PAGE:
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  • Documents on Democracy


On February 7, Wuhan doctor Li Wenliang died of coronavirus, spurring widespread outrage. Li and seven other doctors had been detained and admonished by Wuhan authorities in early January for attempting to share information about the virus. An anonymous group of Tsinghua University alumni published an open letter following Li's death. The full text follows.

Doctor Li Wenliang has died. The whole nation is in mourning.

He was a dedicated, compassionate ophthalmologist who was questioned by his work unit, reprimanded by the police, and publicly named a rumormonger by CCTV simply because he told a few truths in a We-Chat group shared among his graduating class.

In the end, he proved with his death that he was not making rumors. He didn't want to be a hero, yet he was forced to become one! Without truth, lies run rampant. Killing truth is akin to killing human beings. Eight people were silenced, resulting in all of China being shut. What a terrible price to pay!

To this end, we announce the following:

First, we resolutely oppose putting political security above all else. This is the selfish goal of a small group of people! The lives of hundreds of millions must come first!

Second, we resolutely oppose blocking of accounts and chat groups. We support the effective protection of the constitutional rights of all citizens—especially freedom of speech, whether that speech is right or wrong.

Third, we resolutely oppose the thinking and model behind stability-maintenance, and oppose hostility toward the people. Only by guaranteeing people's livelihood and improving democracy can there be social stability and peaceful living.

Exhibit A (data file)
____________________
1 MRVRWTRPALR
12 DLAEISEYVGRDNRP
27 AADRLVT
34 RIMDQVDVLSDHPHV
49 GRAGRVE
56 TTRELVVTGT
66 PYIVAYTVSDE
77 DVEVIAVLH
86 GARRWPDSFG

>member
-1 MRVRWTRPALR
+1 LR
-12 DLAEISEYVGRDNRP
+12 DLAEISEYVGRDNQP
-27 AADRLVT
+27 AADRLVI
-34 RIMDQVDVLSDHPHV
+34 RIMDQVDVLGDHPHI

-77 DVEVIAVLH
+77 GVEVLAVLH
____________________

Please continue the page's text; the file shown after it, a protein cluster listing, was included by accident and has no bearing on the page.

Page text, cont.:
Fourth, we resolutely oppose turning this disaster into a grand celebration [End Page 189] of meritorious deeds. We must hold the officials and the system accountable, so as to avoid repeating this disaster.

Fifth, we resolutely oppose going backwards. We must adhere to Deng Xiaoping's abolition of a system that allows leaders to stay in power indefinitely, and resume political reform in order to save the Chinese nation from its crisis!

Fellow citizens! For the life and death of hundreds of millions of Chinese, and for the survival of our nation and our country, let us utter our final roar!


On January 11, Tsai Ing-Wen was reelected president of Taiwan. Her victory speech is excerpted below:

This election has shown that the Taiwanese people hope the international community will witness our commitment to democratic values and will respect our national identity. … The results of this election carry an added significance, because they have shown that when our sovereignty and democracy are threatened, the Taiwanese people will shout our determination even more loudly back.

Over the past three years, our administration has been firm on our bottom line on Taiwanìs sovereignty, but we have also been willing to maintain healthy exchanges with China. In the face of Chinaìs diplomatic pressure and military threats, we have maintained a nonprovocative, non-adventurist attitude that has prevented serious conflict from breaking out in the Taiwan Strait.

However, through their increasing pressure and proposal of a "one country, two systemsî model for Taiwan, China has hoped to force us to accept conditions that are entirely unacceptable. In the face of Chinaìs intention to unilaterally change the cross-strait status quo, Taiwan has had no choice but to continue strengthening our democratic defense mechanisms, and establish national defense capabilities that can ensure security in the Taiwan Strait.

I want to emphasize that my commitment to peaceful, stable cross-strait relations remains unchanged. But both sides of the Taiwan Strait have a responsibility to ensure peaceful and stable cross-strait relations.

Today, I want to once again call upon the Beijing authorities to remind them that peace, parity, democracy, and dialogue are the key to positive cross-strait interactions and long-term stable development. These four words are also the only path to bringing together and benefitting both our two peoples.

"Peace" means that China must abandon threats of force against Taiwan. "Parity" means that neither side of the Taiwan Strait should deny the fact of the other's existence. "Democracy" means that the future [End...


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pp. 189-191
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